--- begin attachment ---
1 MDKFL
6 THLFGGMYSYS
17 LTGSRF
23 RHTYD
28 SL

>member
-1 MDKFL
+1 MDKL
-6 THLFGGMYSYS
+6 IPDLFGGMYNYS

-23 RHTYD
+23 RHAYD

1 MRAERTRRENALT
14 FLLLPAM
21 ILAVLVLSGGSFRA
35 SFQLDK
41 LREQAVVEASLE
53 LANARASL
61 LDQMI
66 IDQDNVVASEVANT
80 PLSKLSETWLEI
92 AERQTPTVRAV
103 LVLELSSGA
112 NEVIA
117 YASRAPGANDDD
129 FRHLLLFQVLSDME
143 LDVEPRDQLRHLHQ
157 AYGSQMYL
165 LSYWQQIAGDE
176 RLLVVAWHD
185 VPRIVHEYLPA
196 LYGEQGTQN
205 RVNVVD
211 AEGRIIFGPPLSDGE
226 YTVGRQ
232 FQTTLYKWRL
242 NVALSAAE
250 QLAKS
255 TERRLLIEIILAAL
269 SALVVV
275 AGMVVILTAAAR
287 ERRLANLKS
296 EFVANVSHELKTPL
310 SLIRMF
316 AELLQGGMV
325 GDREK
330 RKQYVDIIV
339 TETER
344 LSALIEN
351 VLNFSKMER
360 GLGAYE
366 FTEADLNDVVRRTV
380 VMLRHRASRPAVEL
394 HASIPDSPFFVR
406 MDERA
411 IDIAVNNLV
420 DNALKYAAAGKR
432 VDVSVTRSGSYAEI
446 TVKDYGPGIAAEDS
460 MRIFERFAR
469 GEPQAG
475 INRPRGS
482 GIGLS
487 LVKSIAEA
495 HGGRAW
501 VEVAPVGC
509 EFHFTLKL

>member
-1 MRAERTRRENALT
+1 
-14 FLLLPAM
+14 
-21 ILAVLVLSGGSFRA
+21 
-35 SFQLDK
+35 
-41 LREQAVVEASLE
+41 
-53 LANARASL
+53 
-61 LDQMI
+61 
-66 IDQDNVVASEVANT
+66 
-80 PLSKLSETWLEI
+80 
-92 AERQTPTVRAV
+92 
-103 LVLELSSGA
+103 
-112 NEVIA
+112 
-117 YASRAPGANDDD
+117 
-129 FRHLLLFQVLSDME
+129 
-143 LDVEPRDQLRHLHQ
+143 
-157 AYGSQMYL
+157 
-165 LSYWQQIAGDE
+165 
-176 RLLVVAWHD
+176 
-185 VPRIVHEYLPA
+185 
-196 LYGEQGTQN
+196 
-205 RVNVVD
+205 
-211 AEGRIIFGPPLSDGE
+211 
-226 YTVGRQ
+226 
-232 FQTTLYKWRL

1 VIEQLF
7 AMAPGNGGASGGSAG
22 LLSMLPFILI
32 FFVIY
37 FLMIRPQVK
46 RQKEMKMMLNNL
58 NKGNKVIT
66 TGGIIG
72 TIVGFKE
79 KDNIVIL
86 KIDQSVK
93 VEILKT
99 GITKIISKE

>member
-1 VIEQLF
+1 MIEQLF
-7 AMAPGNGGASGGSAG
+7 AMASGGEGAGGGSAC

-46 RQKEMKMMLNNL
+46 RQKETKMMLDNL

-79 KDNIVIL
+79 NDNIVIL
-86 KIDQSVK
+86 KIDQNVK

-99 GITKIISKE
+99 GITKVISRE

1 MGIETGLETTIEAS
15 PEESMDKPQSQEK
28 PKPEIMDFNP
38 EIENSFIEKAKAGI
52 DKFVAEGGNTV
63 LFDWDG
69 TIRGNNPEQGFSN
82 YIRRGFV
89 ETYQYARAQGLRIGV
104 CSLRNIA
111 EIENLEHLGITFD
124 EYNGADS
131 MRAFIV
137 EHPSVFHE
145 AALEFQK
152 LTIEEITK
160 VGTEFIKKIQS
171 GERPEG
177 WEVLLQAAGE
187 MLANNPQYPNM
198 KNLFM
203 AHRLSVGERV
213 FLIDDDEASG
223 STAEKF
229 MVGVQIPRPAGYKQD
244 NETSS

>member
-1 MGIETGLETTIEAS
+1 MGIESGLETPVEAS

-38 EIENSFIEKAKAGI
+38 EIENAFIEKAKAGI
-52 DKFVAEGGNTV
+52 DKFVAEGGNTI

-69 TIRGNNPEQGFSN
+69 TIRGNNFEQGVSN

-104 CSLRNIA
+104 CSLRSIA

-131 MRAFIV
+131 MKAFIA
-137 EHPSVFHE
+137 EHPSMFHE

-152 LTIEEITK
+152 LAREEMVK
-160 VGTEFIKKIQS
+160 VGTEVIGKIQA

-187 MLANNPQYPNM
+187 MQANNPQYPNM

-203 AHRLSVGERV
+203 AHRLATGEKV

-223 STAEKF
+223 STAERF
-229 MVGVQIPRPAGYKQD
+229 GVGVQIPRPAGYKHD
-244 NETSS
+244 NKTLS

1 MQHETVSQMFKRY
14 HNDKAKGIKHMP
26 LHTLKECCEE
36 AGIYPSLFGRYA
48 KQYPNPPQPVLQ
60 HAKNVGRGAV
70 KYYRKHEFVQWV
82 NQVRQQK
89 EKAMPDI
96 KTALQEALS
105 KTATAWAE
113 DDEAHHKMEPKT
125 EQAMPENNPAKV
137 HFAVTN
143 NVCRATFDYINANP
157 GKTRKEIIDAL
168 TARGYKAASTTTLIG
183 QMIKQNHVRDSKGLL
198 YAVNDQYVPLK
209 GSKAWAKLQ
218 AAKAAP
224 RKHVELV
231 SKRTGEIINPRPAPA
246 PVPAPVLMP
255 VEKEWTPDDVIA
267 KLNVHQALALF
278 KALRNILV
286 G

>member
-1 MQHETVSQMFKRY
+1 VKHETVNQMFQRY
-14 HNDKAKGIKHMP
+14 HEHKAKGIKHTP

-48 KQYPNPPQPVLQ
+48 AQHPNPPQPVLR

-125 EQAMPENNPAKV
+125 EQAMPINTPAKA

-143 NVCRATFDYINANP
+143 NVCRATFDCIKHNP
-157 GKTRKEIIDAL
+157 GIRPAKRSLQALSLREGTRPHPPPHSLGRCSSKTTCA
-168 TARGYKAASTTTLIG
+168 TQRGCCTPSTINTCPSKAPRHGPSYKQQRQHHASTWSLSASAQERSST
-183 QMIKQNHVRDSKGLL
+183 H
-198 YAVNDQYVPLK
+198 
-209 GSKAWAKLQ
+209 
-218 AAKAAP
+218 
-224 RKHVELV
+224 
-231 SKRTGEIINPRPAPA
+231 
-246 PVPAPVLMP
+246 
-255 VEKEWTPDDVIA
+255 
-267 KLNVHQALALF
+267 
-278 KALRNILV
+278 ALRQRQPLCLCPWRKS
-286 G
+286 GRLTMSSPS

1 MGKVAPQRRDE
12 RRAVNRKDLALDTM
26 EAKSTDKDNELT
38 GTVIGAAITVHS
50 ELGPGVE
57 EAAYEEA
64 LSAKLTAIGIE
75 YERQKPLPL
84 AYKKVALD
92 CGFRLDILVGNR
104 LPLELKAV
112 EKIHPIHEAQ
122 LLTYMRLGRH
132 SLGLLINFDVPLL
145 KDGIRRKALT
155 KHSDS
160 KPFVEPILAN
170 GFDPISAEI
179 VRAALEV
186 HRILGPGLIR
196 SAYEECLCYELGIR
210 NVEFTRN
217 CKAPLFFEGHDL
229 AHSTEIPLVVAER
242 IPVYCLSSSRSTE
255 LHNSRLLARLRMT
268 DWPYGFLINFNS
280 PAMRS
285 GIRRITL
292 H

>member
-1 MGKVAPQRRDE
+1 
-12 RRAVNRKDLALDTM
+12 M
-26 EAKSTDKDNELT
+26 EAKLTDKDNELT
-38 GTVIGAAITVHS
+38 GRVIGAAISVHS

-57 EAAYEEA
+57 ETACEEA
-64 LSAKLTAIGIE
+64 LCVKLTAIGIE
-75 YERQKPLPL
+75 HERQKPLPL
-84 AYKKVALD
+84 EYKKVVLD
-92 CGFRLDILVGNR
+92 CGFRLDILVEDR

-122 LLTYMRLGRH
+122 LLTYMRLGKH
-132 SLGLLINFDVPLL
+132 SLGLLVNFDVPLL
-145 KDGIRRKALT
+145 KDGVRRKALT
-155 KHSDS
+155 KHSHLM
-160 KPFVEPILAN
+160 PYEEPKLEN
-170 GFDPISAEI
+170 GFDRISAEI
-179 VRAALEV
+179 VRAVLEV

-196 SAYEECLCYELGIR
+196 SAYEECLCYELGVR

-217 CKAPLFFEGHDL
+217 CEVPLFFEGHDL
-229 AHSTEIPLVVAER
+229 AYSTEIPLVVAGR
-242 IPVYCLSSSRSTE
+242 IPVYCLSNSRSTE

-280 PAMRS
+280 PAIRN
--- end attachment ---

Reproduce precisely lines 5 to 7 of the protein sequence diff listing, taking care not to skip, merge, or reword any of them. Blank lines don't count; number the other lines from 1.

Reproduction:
28 SL

>member
-1 MDKFL